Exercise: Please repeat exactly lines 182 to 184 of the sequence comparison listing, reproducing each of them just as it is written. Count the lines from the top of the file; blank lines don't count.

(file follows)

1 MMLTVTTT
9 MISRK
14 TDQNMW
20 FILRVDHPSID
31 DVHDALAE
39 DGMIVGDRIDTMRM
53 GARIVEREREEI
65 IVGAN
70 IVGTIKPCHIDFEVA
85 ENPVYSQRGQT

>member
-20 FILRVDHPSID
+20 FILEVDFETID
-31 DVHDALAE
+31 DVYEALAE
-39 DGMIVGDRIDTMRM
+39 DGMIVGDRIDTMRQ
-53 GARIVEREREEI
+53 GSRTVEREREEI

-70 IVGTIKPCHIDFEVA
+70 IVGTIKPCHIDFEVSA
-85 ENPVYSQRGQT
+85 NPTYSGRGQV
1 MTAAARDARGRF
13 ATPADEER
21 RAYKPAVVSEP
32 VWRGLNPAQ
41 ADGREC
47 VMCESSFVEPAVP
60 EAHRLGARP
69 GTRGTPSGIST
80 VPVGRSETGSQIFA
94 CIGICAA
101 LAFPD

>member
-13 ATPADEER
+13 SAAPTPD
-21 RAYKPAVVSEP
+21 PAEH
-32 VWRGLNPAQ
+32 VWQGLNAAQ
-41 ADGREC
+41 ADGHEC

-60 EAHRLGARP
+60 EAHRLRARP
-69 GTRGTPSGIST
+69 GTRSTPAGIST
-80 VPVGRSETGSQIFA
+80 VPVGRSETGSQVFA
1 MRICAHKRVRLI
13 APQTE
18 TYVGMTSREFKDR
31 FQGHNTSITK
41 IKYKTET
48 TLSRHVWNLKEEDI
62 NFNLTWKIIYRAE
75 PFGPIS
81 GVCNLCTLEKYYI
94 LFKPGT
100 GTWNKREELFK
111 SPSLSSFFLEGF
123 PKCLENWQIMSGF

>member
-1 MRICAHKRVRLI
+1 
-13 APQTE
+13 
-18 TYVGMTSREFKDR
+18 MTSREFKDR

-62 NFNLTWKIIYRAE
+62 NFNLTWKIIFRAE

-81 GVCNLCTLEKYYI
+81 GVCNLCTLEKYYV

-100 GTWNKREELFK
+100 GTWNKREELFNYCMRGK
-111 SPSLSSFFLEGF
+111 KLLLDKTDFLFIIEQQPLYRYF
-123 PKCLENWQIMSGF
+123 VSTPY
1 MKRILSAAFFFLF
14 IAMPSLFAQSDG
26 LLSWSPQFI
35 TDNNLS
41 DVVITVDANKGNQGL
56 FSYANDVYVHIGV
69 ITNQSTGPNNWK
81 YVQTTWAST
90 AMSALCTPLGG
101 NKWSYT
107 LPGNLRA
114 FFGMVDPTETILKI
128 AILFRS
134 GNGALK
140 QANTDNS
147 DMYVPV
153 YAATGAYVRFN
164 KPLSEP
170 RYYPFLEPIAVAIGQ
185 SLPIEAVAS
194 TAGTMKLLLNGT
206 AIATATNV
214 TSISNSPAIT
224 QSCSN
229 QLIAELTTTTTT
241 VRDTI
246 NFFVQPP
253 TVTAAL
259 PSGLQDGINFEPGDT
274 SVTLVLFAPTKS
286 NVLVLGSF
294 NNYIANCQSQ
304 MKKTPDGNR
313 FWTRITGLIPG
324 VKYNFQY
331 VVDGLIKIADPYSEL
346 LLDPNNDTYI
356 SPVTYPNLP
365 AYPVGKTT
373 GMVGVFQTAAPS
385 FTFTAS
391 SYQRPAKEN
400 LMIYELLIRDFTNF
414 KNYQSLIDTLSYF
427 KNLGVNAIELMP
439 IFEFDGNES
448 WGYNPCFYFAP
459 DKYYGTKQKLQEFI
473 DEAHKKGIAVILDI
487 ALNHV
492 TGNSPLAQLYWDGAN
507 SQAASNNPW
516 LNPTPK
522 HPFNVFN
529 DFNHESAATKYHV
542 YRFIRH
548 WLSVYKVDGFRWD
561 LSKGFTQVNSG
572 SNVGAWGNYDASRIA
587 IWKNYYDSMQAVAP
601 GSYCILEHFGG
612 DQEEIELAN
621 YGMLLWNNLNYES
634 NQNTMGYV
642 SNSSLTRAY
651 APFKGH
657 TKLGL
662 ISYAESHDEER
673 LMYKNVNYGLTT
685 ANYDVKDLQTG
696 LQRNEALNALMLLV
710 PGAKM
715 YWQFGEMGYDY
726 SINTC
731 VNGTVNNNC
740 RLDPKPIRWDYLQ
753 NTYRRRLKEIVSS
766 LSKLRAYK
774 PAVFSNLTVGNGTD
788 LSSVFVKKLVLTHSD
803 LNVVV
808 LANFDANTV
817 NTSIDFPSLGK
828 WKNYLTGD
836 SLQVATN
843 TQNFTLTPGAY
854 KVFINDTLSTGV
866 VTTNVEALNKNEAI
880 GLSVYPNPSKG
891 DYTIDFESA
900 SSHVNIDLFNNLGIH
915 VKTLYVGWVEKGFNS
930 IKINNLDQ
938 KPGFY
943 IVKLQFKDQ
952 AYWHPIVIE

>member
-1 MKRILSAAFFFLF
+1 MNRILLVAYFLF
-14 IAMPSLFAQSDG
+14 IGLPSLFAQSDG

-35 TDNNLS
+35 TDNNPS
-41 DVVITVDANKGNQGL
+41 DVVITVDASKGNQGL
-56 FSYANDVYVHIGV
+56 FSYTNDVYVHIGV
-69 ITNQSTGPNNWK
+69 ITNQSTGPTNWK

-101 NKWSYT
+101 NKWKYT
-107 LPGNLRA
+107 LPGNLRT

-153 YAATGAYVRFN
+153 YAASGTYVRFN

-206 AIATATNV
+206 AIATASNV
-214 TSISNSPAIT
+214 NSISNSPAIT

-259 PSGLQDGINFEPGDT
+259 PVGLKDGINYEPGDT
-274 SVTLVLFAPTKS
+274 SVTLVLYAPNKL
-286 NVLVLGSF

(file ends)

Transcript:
+35 TDNNPS
-41 DVVITVDANKGNQGL
+41 DVVITVDASKGNQGL